◦ Proposal outlining steps for transitioning from one
grade to another
The Self-Determined Learning Model of
Instruction
Phase 1: Set a Goal
Phase 2: Take Action
Phase 3: Adjust Goal or Plan
Mithaug, D. E., Wehmeyer, M. L., Agran, M., Martin, J. E., & Palmer, S. (1998). The self-determined learning model of
instruction: Engaging students to solve their learning problems. In M. L. Wehmeyer and D. J. Sands (Eds.), Making
it Happen: Student Involvement in Education Planning, Decision Making, and Instruction (pp. 299-328).
Baltimore: Brookes.
Phase 1: Set a Goal
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Problem for Student to Solve: What is My Goal?
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Educational Supports: Student self-assessment of interests,
abilities, and instructional needs; awareness training;
choice-making instruction; problem-solving instruction;
decision-making instruction; goal-setting instruction
◦ Student Question 1: What do I want to learn?
◦ Student Question 2: What do I know about it now?
◦ Student Question 3: What must change for me to learn
what I don’t know?
◦ Student Question 4: What can I do to make this
happen?
Phase 2: Take Action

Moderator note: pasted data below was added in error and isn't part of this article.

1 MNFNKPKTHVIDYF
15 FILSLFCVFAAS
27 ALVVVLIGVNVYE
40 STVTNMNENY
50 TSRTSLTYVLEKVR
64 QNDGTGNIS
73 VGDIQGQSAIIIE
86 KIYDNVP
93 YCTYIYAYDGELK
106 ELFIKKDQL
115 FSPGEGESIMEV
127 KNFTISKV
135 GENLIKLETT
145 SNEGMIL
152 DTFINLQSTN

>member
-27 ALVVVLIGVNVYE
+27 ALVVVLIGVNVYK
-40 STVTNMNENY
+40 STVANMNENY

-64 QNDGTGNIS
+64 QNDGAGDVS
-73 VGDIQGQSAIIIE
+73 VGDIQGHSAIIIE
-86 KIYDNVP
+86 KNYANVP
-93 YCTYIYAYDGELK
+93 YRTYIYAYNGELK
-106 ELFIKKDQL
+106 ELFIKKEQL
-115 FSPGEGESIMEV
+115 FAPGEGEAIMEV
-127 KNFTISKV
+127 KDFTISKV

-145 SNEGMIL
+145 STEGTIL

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Problem for Student to Solve: What is My Plan?
◦ Student Question 5: What can I do to learn what I
don’t know?
◦ Student Question 6: What could keep me from taking
action?
◦ Student Question 7: What can I do to remove these
barriers?
◦ Student Question 8: When will I take action?
Educational Supports: Self-scheduling, self-instruction, antecedent cue
regulation, choice-making instruction, goal-attainment strategies, problemsolving instruction, decision-making instruction, self-advocacy instruction,
assertiveness training, communication skills training, self-monitoring
Phase 3: Adjust Goal or Plan
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Problem for Student to Solve: What Have I
Learned?
◦ Student Question 9: What actions have I taken?
◦ Student Question 10: What barriers have been removed?
◦ Student Question 11: What has changed about what I don’t
know?
◦ Student Question 12: Do I know what I want to know?
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Educational Supports: Self-evaluation strategies, choice-making
instruction, problem-solving instruction, decision-making
instruction, goal-setting instruction, self-reinforcement strategies,
self-monitoring strategies, self-recording strategies
Goal Setting/Self-Regulation: Student Support
Skills
(Wehmeyer, Yeager, Bolding, Agran, & Hughes, 2003)
Student and teacher select goal(s)
 Design and teach student self-regulation
strategy